Treated water (e.g., sterilized water), which may contain the oxidation or decomposition product of an organic material which is oxidized and/or decomposed in the device 10 for electrochemical water treatment, may be discharged out of the device 10 for electrochemical water treatment or circulated in the device 10 for electrochemical water treatment for further treatment.

The device 10 for electrochemical water treatment, which may have the structure further disclosed above, may be applied to a variety of industrial water treatment devices such as a small or a medium size water purification device, a water treatment device for a swimming pool, a water treatment device for a cooling towers, a ballast water treatment device, or a waste water treatment device; a water treatment device for a small household appliance such as a washing machine or a refrigerator; a home water purification device; or a sterilization device for medical equipment, for example.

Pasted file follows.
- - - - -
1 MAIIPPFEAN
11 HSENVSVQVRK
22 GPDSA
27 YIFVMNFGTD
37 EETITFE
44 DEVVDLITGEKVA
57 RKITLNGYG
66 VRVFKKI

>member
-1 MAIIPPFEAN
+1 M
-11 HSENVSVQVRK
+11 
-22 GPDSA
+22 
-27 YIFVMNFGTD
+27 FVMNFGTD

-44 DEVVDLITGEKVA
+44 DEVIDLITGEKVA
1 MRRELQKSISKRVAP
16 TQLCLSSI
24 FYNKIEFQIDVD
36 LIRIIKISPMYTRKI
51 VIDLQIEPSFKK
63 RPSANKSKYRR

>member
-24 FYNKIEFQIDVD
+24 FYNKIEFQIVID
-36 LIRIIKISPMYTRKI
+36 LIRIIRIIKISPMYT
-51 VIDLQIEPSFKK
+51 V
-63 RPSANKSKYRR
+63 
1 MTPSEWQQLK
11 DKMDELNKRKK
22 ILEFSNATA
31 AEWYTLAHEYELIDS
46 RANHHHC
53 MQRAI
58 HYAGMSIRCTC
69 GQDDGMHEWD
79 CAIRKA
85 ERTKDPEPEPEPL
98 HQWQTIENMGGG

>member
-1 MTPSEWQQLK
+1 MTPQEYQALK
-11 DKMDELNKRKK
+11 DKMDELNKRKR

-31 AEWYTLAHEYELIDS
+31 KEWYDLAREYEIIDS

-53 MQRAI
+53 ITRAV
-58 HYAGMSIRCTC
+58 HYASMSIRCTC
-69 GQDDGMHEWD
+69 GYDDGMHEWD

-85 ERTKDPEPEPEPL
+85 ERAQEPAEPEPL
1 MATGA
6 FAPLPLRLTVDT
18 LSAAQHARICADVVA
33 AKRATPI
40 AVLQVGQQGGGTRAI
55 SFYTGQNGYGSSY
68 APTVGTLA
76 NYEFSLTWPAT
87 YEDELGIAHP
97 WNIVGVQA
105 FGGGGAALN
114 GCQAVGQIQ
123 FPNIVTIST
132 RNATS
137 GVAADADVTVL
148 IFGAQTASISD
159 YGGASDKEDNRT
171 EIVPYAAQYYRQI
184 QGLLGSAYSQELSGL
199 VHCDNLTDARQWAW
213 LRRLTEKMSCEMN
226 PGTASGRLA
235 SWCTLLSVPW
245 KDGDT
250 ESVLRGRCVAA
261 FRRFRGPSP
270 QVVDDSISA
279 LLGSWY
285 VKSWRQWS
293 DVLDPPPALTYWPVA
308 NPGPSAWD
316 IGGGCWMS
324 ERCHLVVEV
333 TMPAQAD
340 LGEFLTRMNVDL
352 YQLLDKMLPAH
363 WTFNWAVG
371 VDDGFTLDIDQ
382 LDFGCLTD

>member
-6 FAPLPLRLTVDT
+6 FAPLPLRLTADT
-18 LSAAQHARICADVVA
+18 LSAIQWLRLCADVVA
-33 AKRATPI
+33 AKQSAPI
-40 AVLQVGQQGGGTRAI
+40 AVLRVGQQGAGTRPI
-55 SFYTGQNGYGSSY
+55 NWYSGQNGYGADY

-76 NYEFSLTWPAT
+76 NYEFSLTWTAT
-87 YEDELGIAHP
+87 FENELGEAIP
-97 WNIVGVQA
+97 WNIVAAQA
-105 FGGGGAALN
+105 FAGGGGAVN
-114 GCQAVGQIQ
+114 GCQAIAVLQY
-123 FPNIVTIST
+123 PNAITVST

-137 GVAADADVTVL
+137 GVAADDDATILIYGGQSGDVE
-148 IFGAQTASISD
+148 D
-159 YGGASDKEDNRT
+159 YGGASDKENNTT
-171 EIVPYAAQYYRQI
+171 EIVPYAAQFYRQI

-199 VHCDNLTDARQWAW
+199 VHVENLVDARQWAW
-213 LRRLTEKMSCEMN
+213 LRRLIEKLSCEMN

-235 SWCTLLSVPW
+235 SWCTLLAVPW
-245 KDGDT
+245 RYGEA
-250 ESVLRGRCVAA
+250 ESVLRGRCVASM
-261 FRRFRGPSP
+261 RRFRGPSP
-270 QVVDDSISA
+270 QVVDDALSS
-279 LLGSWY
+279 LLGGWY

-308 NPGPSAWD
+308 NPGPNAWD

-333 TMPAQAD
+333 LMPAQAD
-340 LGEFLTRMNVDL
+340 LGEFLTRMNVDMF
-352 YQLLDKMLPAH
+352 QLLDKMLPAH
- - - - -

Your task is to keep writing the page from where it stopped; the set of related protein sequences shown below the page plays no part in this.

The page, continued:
Hereinafter, an embodiment will be disclosed in further detail with reference to the following examples. However, these examples are not intended to limit the purpose and scope of the one or more embodiments of the disclosure.

EXAMPLES

Examples 1 and 2 and Comparative Examples 1 to 3

Preparation of Electrode and Cell

1) Manufacture of Electrode

Nanodiamond powder having an average particle size of 6 nanometers (nm) (LINK Korea Corp., MND), carbon black (Super P or KB300J), 60 weight percent (wt %) polytetrafluoroethylene (“PTFE”) water suspension, and 1,3-propanediol were mixed, and the mixture was kneaded using a kneader to prepare a paste. Then, the paste was stretched using a roll press. Then, the stretched paste was dried in an oven at 80° C. for 2 hours, at 120° C. for 1 hour, and at 200° C. for 1 hour to complete the manufacture of an electrode.

The amounts of the nanodiamond powder, carbon black, 60 wt % PTFE water suspension, and 1,3-propanediol used in Examples 1 and 2 and Comparative Examples 1 to 3 are shown in Table 1 below.